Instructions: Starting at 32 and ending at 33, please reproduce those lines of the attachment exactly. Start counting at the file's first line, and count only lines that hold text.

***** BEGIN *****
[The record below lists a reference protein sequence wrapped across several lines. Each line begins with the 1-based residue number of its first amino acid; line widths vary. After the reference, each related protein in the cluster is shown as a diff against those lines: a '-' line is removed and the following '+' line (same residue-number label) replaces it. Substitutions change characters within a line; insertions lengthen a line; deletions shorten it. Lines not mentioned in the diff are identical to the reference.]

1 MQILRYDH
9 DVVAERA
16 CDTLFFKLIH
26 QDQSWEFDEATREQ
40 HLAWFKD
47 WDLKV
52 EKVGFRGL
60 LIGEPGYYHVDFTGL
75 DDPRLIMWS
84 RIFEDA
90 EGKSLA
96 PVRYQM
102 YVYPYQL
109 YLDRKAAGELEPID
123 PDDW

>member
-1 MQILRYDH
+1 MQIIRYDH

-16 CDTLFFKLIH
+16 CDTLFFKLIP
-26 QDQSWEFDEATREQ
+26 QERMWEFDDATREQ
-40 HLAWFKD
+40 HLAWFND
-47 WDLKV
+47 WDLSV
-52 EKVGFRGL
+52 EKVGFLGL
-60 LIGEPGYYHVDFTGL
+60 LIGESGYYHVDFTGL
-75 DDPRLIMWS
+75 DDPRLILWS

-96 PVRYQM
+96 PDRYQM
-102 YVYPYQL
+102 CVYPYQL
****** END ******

-75 DDPRLIMWS
+75 DDPRLILWS